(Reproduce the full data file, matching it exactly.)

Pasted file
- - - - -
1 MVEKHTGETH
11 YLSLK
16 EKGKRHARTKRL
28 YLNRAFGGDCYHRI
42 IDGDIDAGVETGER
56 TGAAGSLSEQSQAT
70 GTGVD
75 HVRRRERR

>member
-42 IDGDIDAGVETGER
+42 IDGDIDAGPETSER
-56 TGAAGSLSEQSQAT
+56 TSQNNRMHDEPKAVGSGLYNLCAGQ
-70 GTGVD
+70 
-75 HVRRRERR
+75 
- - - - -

1 MVEKHTGETH
11 YLSLK
16 EKGKRHARTKRL
28 YLNRAFGGDCYHRI
42 IDGDIDAGVETGER
56 TGAAGSLSEQSQAT
70 GTGVD
75 HVRRRERR

>member
-42 IDGDIDAGVETGER
+42 IDGDIDAGPETSER
-56 TGAAGSLSEQSQAT
+56 TSQNNRMHDEPKAVGSGLYNLCAGQ
-70 GTGVD
+70 
-75 HVRRRERR
+75 